Robin Williams was fighting 'terrorist within his brain,' widow says in essay
Susan Schneider Williams writes in medical journal about late actor's search for answers before 2014 suicide
Robin Williams' widow explains how his rare brain disease left the couple struggling to understand his symptoms, in a new essay published in the medical journal Neurology.
In the moving piece, Susan Schneider Williams says her late husband was initially diagnosed with Parkinson's, until the autopsy revealed the actor was more specifically suffering from Lewy body disease, a little-known and severe form of dementia.
Symptoms went unexplained
"Robin was losing his mind and he was aware of it," she wrote in the essay published this week. "Can you imagine the pain he felt as he experienced himself disintegrating?"
Schneider Williams, a graphic designer and on the American Brain Foundation's board of directors, said she has spent the last year researching the disease since finding out the results three months after the comedian died.
She said in the year prior to her late husband's suicide in 2014, the Patch Adams star was experiencing paranoia, anxiety, depression, insomnia and memory impairment.
'I just want to reboot my brain'
"Robin was having trouble remembering even one line for his scenes," Schneider wrote about Williams' experience on set of Night at the Museum 3, which was shot in Vancouver.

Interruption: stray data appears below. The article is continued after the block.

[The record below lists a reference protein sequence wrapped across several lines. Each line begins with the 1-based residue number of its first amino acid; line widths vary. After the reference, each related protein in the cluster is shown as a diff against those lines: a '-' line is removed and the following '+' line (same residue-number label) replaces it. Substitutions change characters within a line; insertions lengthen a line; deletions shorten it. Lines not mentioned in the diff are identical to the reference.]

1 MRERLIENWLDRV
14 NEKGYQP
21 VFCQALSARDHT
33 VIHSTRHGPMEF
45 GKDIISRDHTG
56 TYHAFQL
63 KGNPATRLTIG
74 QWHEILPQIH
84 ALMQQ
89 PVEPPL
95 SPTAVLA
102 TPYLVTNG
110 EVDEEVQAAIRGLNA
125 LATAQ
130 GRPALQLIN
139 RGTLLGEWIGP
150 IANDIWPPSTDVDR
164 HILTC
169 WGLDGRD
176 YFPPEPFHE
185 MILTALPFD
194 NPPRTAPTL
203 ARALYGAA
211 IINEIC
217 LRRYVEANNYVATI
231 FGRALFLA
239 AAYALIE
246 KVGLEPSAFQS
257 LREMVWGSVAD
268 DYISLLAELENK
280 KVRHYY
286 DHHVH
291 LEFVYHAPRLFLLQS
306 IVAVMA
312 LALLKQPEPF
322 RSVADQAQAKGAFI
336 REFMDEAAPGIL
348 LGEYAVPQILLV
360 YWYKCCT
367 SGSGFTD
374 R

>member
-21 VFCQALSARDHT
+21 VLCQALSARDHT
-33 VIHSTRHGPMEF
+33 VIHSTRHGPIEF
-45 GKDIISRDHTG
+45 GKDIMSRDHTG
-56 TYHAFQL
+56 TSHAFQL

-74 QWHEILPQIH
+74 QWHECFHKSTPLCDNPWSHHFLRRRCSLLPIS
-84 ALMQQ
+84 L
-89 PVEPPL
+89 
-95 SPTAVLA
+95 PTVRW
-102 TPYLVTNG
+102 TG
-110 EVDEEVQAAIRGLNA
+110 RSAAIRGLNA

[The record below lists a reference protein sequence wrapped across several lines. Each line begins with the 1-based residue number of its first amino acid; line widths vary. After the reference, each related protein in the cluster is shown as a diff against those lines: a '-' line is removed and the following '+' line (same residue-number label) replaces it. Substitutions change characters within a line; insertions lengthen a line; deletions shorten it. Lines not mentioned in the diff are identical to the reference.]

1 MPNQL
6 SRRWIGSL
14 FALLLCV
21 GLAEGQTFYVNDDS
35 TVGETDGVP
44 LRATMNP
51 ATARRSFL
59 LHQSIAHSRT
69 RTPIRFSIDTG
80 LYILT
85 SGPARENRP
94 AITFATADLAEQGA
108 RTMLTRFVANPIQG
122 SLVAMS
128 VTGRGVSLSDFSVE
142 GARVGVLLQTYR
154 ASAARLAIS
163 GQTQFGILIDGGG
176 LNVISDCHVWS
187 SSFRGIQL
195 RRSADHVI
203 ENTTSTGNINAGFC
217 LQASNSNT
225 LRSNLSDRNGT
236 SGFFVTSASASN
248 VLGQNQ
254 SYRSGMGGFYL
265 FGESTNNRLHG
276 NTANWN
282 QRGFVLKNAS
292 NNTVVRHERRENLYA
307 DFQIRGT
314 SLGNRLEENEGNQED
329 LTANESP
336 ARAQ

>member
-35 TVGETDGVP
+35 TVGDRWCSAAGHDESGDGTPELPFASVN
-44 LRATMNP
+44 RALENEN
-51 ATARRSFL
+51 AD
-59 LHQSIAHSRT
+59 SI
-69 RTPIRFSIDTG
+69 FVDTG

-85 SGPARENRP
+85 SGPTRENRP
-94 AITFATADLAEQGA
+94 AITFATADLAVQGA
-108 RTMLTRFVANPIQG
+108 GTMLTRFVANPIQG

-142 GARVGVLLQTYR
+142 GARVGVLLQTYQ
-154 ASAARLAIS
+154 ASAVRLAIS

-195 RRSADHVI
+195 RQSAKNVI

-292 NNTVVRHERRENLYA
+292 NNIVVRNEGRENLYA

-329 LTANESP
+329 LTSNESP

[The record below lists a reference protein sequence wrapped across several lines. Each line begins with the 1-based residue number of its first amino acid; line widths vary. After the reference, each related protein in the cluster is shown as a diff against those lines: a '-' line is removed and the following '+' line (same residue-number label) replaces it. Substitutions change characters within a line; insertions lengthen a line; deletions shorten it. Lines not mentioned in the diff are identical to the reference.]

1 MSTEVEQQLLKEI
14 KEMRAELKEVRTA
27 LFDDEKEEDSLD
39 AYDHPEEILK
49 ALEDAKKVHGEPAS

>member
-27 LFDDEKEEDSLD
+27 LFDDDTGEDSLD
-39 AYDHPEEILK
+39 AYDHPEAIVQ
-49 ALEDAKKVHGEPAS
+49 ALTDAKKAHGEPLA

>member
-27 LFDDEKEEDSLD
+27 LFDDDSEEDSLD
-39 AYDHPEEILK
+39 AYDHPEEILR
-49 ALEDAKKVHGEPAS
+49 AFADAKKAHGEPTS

She compared it with his memory "just three years prior" when he starred for five months in a Broadway production, with "hundreds of lines" and "not one mistake."
"This loss of memory and inability to control his anxiety was devastating to him," she said, later adding: "He kept saying, 'I just want to reboot my brain.'"
Negative test results confusing
Despite "countless blood tests, urine tests, plus rechecks of cortisol levels and lymph nodes" among other tests including a brain scan, all the results came back negative, she said.
She said the late comedian remained clean and sober, turning to psychotherapy, meditation, self-hypnosis and yoga to try to alleviate the symptoms and remove the "terrorist within his brain."
"Robin was growing weary. The Parkinsonian mask was ever present and his voice was weakened. His left hand tremor was continuous now and he had a slow, shuffling gait. He hated that he could not find the words he wanted in conversations."
Williams was found dead after he hanged himself at his Tiburon, Calif., home on Aug. 11, 2014.
His widow said she believes he was likely experiencing symptoms far worse and painful than he let on, exacerbated by the fact that the couple couldn't get an accurate diagnosis.
"How I wish he could have known why he was struggling, that it was not a weakness in his heart, spirit or character."
Schneider Williams also shared the final words exchanged with her husband the night before he died, saying she believed at the time he was getting better after the pair had spent "one long date" together.
"When we retired for sleep, in our customary way, my husband said to me, 'Goodnight, my love,' and waited for my familiar reply: 'Goodnight, my love,'" she wrote. "His words still echo through my heart today."